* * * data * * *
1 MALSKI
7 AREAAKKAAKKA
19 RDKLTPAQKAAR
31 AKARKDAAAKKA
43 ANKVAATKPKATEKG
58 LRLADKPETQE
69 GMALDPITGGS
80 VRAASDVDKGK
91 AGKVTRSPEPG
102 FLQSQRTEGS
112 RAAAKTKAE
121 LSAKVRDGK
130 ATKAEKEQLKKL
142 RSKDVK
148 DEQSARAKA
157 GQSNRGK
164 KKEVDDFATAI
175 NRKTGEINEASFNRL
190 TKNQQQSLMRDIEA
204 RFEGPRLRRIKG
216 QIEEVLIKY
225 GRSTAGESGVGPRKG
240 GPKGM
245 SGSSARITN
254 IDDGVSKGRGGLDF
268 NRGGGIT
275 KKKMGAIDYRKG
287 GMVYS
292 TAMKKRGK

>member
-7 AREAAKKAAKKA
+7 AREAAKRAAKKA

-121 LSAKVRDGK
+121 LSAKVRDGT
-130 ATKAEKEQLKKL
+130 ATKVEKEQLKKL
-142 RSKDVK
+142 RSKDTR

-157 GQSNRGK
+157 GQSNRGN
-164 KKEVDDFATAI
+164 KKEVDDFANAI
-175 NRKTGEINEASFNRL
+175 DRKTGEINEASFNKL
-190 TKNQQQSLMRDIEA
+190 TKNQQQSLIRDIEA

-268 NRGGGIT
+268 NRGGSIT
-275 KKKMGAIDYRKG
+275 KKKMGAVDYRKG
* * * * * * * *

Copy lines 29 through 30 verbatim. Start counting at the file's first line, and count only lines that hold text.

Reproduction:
292 TAMKKRGK

>member